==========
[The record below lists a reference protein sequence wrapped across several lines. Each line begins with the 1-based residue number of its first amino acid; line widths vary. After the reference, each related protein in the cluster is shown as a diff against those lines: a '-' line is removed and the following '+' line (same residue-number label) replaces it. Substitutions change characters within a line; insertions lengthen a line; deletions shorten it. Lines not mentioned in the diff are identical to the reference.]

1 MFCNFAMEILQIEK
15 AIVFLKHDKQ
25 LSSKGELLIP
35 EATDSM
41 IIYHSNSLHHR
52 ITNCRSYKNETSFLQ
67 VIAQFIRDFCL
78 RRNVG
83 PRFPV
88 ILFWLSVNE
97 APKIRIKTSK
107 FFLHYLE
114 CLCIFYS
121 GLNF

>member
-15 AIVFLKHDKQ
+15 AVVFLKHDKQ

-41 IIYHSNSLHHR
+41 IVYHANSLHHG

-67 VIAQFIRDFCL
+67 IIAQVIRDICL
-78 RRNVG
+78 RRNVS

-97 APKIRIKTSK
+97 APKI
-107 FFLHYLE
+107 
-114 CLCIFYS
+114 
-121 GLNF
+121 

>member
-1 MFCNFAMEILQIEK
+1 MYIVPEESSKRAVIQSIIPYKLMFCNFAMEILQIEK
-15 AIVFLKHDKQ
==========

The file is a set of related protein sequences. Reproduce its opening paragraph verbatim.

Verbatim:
[The record below lists a reference protein sequence wrapped across several lines. Each line begins with the 1-based residue number of its first amino acid; line widths vary. After the reference, each related protein in the cluster is shown as a diff against those lines: a '-' line is removed and the following '+' line (same residue-number label) replaces it. Substitutions change characters within a line; insertions lengthen a line; deletions shorten it. Lines not mentioned in the diff are identical to the reference.]